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Infographic Portal offers an extensive collection of infographics sub-divided into several categories. In addition to viewing infographics on the site, under Infographic Designers, see design tips, and then submit original designs for inclusion on the site. Choose categories from topics listed at the top of the website with an orange background. Infographics in the education section include titles such as Verb Grammar Rules: Your Complete Handbook and A Typical School Week Around the World. Be sure to review the site before sharing with students, some images may not be suitable for all ages or school-appropriate.

tag(s): digital storytelling (153), infographics (45), professional development (133)

In the Classroom

Click on any infographic link to see it in full along with additional information including the image source and a link to download and save to your computer. Take advantage of the infographics on this site for both classroom use and professional development. Introduce a topic by sharing the Infographic and allowing time for students (or peers) to identify various items they notice about the chart. Allow students the chance to think-pair-share and list questions for further understanding. Choose a new infographic each week to share on your classroom website. Make curriculum content more real with infographics students can relate to. Consider creating Infographics of material students are learning in class for better understanding and connection with other topics and the world around them. Have students create a simple infographic sharing their findings using Piktochart, reviewed here.

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Ready. Set. Grad. - Washington Student Achievement Council

Grades
6 to 12
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Ready.Set.Grad. is a complete resource for parents, educators, and students in 6th grade and beyond to prepare for high school graduation and beyond. The site's online tools provide...more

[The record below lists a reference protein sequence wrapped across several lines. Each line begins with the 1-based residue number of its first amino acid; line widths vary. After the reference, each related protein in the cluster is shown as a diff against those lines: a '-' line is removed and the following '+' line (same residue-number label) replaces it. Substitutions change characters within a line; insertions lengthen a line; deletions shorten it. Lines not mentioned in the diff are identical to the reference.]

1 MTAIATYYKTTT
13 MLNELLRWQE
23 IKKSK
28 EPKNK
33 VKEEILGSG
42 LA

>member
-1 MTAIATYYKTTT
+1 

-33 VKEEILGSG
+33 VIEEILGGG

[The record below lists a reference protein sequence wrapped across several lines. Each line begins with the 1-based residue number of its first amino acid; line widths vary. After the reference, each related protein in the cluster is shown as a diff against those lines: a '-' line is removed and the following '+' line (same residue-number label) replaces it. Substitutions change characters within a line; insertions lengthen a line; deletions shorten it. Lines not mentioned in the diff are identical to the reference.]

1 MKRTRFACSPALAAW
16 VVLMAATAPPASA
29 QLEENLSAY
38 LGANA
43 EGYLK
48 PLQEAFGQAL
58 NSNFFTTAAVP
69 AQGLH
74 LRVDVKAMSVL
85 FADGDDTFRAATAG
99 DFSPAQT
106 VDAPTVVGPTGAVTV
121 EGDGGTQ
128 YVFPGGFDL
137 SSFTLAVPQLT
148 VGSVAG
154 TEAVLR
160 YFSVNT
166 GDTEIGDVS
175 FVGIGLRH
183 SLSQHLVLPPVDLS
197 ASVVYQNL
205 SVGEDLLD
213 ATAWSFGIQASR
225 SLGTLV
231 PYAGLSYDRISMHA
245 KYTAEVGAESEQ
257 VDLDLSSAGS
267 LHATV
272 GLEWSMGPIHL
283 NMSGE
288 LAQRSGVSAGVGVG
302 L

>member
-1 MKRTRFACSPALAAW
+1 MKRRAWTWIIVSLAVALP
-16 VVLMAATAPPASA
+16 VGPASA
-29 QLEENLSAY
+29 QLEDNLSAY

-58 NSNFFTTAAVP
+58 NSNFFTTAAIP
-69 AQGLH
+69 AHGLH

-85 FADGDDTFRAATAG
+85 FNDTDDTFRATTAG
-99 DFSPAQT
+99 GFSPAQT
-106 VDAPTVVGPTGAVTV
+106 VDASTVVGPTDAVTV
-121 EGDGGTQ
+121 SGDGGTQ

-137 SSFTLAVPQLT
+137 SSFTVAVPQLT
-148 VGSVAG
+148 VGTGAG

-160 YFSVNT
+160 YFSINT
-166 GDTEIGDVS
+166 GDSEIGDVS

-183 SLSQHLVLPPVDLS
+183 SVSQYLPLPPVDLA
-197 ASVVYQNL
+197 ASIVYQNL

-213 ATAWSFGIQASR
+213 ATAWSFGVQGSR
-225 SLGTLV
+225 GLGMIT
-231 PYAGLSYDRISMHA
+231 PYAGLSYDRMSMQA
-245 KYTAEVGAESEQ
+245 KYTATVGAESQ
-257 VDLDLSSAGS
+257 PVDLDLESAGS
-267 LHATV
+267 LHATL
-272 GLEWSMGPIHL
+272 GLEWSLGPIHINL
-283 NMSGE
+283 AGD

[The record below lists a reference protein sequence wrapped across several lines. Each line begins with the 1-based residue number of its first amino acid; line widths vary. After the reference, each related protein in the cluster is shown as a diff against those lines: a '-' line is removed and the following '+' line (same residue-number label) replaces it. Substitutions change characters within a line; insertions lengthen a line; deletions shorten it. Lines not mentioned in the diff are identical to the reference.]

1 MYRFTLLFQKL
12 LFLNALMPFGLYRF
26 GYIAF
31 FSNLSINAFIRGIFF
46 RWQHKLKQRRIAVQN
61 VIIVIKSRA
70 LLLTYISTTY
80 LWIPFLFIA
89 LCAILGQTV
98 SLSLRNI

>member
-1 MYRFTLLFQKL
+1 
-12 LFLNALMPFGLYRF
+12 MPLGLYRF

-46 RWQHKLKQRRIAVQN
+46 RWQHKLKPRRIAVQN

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Ready.Set.Grad. is a complete resource for parents, educators, and students in 6th grade and beyond to prepare for high school graduation and beyond. The site's online tools provide information to reach individual goals of college admission, vocational training, or certificate programs. Choose a grade level to learn more about steps to take along the way. Be sure also to check out content for finding financial aid as well as resources for parents and educators. Though this site focuses on Washington State colleges, most of the information will apply to any college and college applicant. Videos on the site reside on YouTube. If your district blocks YouTube, the videos may not be viewable. You could always view them at home and bring them to class "on a stick" to share. Use a tool such as Freemake Video Converter, reviewed here, to download the videos from YouTube.

tag(s): careers (136), college (48), financial aid (16)

In the Classroom

Middle school and high school teachers will want to create a link to this site on your class websites. Share with parents as an excellent resource for how students should prepare for college as early as 6th grade. Share this site with your school's guidance counselors for use when career planning with students. Ask students to explore this site then prepare a plan that guides them toward their selected career goal. Next have students create a simple infographic sharing their findings using Easel.ly, reviewed here, or Venngage, reviewed here.

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Raise.me - Raise Labs, Inc.

Grades
7 to 12
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Raise.me offers students the opportunity to start earning micro-scholarship money from over 200 colleges and universities as early as 9th grade. After signing up students add their...more
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Raise.me offers students the opportunity to start earning micro-scholarship money from over 200 colleges and universities as early as 9th grade. After signing up students add their achievements including grades, sports involvement, and volunteer activities to their portfolio. Participating colleges award small scholarships when you attend their school.